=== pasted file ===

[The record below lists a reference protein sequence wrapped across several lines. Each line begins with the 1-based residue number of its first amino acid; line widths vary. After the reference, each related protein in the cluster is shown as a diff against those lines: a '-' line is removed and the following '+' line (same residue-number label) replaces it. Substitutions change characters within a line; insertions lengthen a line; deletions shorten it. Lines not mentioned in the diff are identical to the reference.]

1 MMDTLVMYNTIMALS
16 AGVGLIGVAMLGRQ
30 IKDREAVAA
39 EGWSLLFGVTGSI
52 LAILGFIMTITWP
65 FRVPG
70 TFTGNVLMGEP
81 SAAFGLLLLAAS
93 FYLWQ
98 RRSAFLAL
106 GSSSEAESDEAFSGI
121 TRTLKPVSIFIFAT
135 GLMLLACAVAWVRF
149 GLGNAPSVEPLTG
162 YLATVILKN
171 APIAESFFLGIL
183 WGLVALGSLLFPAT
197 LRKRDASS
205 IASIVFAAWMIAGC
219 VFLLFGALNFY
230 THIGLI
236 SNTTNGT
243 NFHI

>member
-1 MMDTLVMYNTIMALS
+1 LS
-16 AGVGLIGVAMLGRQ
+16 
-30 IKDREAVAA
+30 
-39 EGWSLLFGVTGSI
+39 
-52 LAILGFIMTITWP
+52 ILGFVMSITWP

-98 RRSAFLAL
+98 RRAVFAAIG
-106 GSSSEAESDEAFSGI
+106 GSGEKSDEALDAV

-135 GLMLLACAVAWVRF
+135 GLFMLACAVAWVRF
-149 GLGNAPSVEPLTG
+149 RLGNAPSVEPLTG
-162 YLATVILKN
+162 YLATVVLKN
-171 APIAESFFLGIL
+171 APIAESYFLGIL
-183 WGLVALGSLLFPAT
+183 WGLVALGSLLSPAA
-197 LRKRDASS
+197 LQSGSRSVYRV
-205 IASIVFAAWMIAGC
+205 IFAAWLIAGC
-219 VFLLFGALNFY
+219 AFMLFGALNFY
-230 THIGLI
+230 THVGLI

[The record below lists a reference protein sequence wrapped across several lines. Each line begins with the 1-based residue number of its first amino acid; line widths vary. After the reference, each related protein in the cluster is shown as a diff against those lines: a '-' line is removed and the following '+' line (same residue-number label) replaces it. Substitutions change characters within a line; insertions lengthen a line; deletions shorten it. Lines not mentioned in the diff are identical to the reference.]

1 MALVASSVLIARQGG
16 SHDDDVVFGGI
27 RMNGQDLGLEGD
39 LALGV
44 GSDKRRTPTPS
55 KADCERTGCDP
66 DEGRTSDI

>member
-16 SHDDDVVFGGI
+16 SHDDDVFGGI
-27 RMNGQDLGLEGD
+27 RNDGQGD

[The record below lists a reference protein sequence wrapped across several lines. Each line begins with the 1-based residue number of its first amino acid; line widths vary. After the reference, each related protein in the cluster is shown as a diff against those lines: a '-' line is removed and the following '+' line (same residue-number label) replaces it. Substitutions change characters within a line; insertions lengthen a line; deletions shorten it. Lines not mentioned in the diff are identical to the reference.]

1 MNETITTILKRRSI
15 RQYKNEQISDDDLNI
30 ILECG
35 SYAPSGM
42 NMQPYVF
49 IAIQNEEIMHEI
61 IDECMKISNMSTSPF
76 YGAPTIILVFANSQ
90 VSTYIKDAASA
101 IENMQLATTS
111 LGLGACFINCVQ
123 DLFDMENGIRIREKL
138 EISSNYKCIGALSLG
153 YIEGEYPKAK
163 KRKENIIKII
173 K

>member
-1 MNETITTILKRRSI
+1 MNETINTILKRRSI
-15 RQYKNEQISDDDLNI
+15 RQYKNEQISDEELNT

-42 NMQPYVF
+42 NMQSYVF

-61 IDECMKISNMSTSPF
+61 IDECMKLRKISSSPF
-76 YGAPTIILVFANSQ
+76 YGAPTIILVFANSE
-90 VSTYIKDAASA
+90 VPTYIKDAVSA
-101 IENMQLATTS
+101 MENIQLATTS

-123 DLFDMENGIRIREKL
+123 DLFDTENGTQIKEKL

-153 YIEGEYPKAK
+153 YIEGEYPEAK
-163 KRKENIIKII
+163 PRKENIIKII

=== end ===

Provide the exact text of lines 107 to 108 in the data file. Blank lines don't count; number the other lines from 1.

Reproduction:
-163 KRKENIIKII
+163 PRKENIIKII